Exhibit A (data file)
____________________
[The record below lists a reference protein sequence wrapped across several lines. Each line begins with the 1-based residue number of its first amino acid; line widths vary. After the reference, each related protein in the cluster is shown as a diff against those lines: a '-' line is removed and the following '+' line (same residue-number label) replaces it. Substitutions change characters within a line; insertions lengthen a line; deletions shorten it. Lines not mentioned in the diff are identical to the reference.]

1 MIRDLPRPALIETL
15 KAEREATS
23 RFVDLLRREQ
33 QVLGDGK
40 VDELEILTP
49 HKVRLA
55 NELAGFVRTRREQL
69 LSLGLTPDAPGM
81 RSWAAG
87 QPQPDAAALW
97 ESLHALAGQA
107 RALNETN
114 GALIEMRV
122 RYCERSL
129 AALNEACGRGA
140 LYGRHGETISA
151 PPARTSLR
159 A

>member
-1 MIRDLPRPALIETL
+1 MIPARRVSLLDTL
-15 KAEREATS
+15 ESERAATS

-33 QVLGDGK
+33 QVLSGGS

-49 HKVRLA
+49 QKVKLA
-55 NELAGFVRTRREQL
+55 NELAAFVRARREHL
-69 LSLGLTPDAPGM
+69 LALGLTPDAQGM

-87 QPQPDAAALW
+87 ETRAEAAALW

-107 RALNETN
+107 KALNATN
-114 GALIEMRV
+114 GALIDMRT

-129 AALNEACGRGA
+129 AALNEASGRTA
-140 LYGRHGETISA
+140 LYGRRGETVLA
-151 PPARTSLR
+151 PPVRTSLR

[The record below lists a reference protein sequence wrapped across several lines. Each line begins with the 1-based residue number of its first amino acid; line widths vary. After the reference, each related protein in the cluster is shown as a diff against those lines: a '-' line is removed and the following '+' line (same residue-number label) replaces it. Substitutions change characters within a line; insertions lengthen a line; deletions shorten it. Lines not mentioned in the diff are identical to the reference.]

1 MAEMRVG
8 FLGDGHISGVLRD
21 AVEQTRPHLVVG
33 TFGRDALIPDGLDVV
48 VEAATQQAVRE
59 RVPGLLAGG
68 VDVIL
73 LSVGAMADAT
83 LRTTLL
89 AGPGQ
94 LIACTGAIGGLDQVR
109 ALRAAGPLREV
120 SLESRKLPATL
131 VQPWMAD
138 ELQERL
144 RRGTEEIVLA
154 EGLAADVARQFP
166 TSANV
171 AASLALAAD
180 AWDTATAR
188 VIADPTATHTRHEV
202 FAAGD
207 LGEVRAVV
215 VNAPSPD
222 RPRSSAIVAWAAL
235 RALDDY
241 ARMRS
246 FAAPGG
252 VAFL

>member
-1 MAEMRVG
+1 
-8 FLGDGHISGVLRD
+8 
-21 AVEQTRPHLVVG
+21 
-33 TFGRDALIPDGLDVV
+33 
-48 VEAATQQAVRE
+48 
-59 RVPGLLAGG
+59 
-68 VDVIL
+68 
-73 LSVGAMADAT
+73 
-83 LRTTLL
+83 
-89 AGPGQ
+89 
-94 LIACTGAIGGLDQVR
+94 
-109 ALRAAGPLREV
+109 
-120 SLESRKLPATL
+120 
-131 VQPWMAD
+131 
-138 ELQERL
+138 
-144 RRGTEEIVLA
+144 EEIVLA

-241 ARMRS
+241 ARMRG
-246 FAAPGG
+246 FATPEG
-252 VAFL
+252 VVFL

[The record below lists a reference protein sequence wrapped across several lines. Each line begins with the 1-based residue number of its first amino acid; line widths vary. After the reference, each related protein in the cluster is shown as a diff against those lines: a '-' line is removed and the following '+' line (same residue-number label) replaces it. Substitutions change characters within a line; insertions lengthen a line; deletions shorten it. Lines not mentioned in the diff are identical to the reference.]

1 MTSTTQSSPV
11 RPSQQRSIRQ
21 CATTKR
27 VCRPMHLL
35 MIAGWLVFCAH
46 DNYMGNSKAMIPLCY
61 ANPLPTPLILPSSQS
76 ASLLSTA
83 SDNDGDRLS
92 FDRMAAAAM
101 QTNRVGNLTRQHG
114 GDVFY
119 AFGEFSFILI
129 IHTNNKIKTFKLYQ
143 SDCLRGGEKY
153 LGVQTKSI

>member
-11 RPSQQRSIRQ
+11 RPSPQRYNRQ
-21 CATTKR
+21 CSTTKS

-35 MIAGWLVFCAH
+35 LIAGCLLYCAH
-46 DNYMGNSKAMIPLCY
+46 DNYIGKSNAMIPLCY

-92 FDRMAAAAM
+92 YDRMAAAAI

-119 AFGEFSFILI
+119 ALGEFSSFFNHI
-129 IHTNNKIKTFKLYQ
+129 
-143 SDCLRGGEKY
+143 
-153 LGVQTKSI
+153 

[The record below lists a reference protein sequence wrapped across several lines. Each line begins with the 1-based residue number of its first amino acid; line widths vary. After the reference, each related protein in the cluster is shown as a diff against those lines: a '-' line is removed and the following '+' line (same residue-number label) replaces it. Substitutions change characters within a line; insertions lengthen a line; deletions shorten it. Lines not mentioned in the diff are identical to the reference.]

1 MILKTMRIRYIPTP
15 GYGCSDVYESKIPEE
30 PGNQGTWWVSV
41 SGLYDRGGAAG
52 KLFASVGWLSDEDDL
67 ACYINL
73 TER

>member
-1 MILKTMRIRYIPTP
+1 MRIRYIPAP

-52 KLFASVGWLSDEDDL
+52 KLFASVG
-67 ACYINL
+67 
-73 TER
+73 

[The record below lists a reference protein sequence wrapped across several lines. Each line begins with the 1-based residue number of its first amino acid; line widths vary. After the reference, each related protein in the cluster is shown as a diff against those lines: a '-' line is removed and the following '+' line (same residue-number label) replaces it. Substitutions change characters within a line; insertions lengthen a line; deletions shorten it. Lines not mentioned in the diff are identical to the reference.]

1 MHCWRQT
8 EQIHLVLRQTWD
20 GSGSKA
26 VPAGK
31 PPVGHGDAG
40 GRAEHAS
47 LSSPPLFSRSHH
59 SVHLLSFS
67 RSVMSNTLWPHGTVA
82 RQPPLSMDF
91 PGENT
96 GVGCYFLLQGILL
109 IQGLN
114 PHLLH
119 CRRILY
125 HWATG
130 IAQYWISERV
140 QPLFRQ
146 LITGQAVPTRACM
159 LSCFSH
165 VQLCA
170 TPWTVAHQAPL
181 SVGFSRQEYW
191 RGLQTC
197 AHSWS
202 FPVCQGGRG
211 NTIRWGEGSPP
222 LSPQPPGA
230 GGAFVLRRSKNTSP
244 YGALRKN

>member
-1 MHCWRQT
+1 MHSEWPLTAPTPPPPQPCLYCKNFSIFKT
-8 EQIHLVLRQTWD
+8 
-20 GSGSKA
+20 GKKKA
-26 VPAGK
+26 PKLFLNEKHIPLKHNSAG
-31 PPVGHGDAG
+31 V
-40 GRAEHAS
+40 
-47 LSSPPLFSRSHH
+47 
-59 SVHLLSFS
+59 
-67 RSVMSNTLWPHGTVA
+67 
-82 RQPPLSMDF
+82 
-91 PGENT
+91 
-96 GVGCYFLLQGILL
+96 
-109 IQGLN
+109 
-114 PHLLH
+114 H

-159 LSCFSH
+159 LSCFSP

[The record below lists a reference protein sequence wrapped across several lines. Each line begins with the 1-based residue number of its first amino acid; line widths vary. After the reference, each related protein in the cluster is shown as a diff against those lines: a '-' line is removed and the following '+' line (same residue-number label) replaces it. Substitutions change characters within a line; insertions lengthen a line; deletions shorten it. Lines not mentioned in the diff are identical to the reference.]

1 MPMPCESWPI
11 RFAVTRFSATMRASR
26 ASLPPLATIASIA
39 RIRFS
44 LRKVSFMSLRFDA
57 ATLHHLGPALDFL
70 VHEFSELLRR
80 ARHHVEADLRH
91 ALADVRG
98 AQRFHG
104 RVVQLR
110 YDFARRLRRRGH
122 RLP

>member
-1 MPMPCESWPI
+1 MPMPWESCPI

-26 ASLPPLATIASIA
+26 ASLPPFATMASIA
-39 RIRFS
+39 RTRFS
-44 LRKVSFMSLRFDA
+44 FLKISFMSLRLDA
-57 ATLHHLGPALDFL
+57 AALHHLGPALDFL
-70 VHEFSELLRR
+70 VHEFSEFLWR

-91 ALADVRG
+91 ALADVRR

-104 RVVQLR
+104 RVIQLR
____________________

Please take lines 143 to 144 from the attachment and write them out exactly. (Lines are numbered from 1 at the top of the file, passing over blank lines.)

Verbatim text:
+119 ALGEFSSFFNHI
-129 IHTNNKIKTFKLYQ